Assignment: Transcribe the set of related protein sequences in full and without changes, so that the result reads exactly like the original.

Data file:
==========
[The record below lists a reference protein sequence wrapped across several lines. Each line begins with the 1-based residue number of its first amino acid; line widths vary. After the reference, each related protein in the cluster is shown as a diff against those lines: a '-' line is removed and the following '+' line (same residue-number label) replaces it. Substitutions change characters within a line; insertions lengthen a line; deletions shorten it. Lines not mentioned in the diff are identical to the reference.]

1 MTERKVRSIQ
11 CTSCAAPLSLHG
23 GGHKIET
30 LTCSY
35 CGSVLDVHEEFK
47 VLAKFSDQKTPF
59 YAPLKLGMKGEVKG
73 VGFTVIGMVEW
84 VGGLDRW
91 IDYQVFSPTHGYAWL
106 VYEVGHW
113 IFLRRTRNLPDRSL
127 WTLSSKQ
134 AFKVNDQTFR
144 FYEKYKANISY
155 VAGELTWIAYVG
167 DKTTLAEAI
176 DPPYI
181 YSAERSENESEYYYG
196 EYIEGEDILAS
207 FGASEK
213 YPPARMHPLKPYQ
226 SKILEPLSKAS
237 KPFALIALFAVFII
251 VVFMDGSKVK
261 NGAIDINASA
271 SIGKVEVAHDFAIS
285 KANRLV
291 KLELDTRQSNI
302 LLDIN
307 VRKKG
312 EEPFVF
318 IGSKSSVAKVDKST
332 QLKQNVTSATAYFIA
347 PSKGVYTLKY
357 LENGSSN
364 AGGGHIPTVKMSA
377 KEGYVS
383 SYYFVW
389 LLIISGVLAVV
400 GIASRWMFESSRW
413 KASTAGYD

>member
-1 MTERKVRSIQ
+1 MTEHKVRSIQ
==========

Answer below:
[The record below lists a reference protein sequence wrapped across several lines. Each line begins with the 1-based residue number of its first amino acid; line widths vary. After the reference, each related protein in the cluster is shown as a diff against those lines: a '-' line is removed and the following '+' line (same residue-number label) replaces it. Substitutions change characters within a line; insertions lengthen a line; deletions shorten it. Lines not mentioned in the diff are identical to the reference.]

1 MTERKVRSIQ
11 CTSCAAPLSLHG
23 GGHKIET
30 LTCSY
35 CGSVLDVHEEFK
47 VLAKFSDQKTPF
59 YAPLKLGMKGEVKG
73 VGFTVIGMVEW
84 VGGLDRW
91 IDYQVFSPTHGYAWL
106 VYEVGHW
113 IFLRRTRNLPDRSL
127 WTLSSKQ
134 AFKVNDQTFR
144 FYEKYKANISY
155 VAGELTWIAYVG
167 DKTTLAEAI
176 DPPYI
181 YSAERSENESEYYYG
196 EYIEGEDILAS
207 FGASEK
213 YPPARMHPLKPYQ
226 SKILEPLSKAS
237 KPFALIALFAVFII
251 VVFMDGSKVK
261 NGAIDINASA
271 SIGKVEVAHDFAIS
285 KANRLV
291 KLELDTRQSNI
302 LLDIN
307 VRKKG
312 EEPFVF
318 IGSKSSVAKVDKST
332 QLKQNVTSATAYFIA
347 PSKGVYTLKY
357 LENGSSN
364 AGGGHIPTVKMSA
377 KEGYVS
383 SYYFVW
389 LLIISGVLAVV
400 GIASRWMFESSRW
413 KASTAGYD

>member
-1 MTERKVRSIQ
+1 MTEHKVRSIQ